Love to ride. Now there’s a sentiment we all share. It’s also the name of a free online platform that aims to get more people cycling, by showing them how easy and enjoyable it can be.
Users fill out a short survey, revealing the key barriers they need to overcome, as well as the benefits they hope to gain from taking up cycling. This in turn allows the platform to personalise its approach; whether it be setting a series of goals, making a public pledge, or even suggesting ideas on how to save money to buy a bike in the first place. Local cycling activities can then be promoted, along with routes and news, to help this momentum keep going. The accompanying website is also packed with information to help demystify the world of cycling. A series of tips covers the likes of riding on busy roads, cycling at night, commuting to work, and even choosing the right bike.
Love to Ride claim the key to sustained behaviour change is based around a combination of factors. The website is designed to engage and encourage, as well as allow participants to keep up to date with their progress, and those of their friends. The accompanying app allows users to record their rides and see updates on how they’re doing. Just as importantly, Love to Ride engages with local authorities and businesses and helps promote local cycling initiatives.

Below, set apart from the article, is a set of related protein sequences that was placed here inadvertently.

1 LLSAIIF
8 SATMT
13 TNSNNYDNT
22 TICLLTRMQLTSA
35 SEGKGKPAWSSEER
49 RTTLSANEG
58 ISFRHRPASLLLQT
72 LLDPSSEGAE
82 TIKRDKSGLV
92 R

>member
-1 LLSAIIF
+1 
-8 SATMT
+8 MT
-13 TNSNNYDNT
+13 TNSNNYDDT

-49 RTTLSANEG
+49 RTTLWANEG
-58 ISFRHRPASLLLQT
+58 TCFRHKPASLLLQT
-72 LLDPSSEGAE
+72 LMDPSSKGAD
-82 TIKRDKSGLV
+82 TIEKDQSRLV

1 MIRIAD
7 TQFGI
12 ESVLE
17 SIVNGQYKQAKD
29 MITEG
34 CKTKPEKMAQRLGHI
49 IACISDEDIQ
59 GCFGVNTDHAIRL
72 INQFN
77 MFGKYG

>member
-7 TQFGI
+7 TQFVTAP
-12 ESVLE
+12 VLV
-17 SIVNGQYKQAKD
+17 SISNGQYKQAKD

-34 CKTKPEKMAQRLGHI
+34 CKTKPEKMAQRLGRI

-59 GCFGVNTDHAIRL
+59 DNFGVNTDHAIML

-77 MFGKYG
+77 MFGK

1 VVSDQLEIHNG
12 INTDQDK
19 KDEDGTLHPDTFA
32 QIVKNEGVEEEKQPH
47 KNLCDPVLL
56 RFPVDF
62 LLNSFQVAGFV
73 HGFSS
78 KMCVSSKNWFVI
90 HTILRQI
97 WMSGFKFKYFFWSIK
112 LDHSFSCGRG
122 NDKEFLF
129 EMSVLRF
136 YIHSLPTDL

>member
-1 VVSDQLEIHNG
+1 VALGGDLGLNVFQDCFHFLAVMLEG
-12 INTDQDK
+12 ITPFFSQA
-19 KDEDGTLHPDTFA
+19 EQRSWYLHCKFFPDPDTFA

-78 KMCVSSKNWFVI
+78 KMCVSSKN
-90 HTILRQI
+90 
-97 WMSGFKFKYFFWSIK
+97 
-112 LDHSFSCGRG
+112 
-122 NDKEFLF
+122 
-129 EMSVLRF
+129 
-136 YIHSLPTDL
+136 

In addition, its teaming up with local authorities and businesses has helped Love to Ride run 112 associated Workplace Challenges since 2007, involving over 112,000 people in 50 towns and cities across the UK. A Workplace Cycle Challenge encourages non-cyclists to take up cycling, and non-commuting cyclists to take up commuting to work. It’s a three week competition between organisations to see which company can get the most employees to ride a bike. The organisations that get the highest percentage of their employees to ride a bike win a team prize – any ride over ten minutes counts.
“Giving people a fun ten-minute cycling experience can quickly break down negative perceptions about cycling, and replace them with new, positive attitudes. When people experience what cycling is really like (opposed to what they assume it to be like) they often find themselves saying: ‘Hey, this isn’t so bad after all. Cycling isn’t as scary or as hard as I thought. It’s actually quite easy to ride a bike, and it’s fun!’ This is an ideal first step to encouraging more people to start cycling.”
The Love to Ride formula certainly seems to be working. Workplace Challenges typically involve between 600-3,000 people. On average, 30% of participation is from non-cyclists, of which 82% of those continue riding after the challenge, with 54% take up riding on a weekly basis.
The winning formula (and love) is already being spread to the US, Europe and Australasia. The goal? To get a million more people cycling initially, and double that over the next decade.
All images copyright Love to Ride.